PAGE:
Simple question at this time is whether it is worth investing the time and effort to produce an ebook. ebooks generally make sense with a small book but Daas Torah Vol 1 is over 800 pages.

  10. the problem is if you use google you can find hundreds of sites where explicit directions are given for breaking the security protection on ebooks

    It is certainly true that cracking copy protection on an ebook is dead simple. There is even free mainstream, legal software available that does it as a matter of course. But, as I wrote above, being able to crack the DRM is one thing. Having a viable file sharing network interested in Torah books so you can actually share it with other people is whole different matter.

    Simple question at this time is whether it is worth investing the time and effort to produce an ebook. ebooks generally make sense with a small book but Daas Torah Vol 1 is over 800 pages.

    An easy compromise solution you could use (that wouldn't involve removing all your Hebrew text and a complicated re-format) would be to sell a simple PDF of your book through at any price you like. There won't be any copy protection, but I really don't believe that that should be a concern for us.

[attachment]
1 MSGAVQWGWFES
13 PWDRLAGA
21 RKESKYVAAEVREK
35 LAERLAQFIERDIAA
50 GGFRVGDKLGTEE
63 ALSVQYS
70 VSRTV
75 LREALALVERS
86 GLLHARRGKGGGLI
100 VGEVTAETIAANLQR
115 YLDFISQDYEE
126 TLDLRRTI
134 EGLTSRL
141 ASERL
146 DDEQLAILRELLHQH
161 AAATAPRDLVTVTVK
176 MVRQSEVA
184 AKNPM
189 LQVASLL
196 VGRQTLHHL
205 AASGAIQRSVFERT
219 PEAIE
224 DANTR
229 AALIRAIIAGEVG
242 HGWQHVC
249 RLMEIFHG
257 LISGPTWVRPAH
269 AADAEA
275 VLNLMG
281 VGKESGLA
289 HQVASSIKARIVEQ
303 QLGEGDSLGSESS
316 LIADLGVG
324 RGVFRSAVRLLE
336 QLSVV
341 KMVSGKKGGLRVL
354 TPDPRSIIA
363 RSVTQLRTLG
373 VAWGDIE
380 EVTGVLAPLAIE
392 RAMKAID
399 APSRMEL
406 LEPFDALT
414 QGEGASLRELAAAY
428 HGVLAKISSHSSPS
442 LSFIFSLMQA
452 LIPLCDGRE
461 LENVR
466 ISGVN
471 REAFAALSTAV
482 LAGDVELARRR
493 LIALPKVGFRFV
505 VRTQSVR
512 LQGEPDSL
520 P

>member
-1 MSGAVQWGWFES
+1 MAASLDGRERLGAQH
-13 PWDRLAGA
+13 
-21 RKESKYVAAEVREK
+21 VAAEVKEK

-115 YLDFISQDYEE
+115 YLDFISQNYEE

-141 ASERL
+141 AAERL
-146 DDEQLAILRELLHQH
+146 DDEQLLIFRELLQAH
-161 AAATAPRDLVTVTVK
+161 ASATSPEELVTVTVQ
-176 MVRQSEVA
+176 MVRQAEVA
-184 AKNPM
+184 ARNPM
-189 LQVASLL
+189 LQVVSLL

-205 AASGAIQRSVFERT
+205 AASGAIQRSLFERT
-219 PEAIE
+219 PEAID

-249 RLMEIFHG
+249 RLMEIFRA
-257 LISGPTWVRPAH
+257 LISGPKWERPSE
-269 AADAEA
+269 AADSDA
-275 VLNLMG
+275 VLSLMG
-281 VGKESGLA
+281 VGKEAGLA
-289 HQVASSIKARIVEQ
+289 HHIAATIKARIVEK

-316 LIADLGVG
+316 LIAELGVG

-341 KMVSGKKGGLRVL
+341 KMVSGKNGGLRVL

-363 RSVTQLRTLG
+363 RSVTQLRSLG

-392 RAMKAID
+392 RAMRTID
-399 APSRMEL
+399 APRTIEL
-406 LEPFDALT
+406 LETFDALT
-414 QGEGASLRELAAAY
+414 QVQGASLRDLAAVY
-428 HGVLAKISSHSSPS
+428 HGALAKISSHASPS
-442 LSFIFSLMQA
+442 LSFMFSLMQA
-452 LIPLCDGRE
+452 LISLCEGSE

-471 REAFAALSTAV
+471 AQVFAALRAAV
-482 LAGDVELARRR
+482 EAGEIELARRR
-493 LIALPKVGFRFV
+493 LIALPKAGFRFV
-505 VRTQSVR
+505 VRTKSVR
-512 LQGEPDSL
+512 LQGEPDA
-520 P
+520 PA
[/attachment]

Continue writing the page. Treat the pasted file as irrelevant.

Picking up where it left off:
11. I suppose the real question is whether publishing in E-format (even with its risks of people sharing free copies)will, in the long run, realistically cause you to have less revenue than what you now project.

  12. Here's a site with an interesting model:

    This permits access to a professional reference book which is also available for sale in hard copy and as a component of a fairly high priced software package. At the above website basic searching is enabled at no charge, with value added services available by subscription.

    Password protected subscription access is a pretty common model these days.